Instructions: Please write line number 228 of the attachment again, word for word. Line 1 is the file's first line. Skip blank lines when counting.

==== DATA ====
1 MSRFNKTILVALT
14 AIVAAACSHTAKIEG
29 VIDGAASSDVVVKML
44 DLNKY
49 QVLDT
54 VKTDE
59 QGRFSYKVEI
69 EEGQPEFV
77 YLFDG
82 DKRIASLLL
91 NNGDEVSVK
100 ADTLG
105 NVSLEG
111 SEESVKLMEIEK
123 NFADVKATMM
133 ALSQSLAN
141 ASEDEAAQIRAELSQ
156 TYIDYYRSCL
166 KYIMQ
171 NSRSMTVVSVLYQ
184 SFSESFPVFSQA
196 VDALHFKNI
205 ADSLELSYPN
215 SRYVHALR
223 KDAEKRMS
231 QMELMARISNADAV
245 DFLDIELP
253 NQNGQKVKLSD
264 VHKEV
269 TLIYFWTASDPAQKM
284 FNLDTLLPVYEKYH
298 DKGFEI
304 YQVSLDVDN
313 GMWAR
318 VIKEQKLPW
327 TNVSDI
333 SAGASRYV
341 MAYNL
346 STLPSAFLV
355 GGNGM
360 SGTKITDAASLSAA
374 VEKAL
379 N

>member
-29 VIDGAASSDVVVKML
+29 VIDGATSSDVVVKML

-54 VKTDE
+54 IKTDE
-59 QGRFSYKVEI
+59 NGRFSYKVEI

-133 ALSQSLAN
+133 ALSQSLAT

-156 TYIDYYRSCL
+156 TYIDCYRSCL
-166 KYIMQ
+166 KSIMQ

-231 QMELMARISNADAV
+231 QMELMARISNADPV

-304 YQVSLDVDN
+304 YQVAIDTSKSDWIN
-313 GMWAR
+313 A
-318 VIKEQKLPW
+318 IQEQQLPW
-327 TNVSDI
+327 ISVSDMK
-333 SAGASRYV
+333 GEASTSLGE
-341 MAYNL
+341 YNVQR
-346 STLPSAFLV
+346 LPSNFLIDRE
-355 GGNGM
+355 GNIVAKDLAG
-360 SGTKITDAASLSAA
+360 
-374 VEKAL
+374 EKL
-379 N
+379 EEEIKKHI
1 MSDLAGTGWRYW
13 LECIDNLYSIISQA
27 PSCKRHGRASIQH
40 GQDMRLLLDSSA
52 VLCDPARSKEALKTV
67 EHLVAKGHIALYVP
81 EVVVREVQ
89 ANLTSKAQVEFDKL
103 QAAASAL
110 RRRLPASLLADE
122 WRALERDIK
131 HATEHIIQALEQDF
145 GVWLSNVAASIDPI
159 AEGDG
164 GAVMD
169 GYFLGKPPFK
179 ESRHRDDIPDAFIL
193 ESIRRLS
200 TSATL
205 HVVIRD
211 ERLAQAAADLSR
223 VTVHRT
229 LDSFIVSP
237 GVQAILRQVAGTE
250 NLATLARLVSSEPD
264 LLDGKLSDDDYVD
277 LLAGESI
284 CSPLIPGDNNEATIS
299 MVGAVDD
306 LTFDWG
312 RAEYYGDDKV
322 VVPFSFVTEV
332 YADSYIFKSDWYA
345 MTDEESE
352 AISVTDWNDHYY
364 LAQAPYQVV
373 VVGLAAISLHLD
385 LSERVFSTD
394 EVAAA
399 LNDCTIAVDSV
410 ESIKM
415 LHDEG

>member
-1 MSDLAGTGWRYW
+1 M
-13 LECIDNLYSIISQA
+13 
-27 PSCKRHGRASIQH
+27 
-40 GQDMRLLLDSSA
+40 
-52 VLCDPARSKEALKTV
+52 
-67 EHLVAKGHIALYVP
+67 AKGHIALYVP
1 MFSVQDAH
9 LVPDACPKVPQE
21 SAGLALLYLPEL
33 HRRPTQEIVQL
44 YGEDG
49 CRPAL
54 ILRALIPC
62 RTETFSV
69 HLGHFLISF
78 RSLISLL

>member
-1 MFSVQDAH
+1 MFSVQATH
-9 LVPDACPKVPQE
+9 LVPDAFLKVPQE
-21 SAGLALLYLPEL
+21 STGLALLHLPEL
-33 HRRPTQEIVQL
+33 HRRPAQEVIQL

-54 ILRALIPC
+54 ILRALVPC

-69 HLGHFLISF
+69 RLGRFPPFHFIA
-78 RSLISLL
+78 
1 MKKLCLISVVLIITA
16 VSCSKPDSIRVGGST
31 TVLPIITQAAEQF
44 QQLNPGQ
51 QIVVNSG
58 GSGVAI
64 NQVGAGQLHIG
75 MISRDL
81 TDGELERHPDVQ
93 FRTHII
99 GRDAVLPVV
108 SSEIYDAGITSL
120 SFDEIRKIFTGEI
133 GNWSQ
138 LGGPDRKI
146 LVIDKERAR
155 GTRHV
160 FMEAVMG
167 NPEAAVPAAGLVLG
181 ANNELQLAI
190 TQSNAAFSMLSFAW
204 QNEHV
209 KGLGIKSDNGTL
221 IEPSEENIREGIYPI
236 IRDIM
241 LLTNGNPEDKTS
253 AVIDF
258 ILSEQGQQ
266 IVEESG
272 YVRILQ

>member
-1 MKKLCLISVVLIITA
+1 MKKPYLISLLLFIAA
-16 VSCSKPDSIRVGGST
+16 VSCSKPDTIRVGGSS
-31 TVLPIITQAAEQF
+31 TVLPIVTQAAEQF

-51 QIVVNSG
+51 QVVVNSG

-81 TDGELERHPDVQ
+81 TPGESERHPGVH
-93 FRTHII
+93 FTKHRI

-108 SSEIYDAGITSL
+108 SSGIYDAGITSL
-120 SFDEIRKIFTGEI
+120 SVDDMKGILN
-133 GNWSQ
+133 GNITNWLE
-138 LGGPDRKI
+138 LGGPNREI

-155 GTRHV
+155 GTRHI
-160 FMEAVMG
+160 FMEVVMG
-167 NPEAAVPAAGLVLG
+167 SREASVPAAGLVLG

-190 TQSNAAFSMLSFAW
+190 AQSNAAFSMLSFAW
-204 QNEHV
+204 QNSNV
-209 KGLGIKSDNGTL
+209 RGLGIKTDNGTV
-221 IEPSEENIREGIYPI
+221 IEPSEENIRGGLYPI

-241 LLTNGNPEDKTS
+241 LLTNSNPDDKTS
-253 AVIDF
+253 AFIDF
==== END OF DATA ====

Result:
-253 AVIDF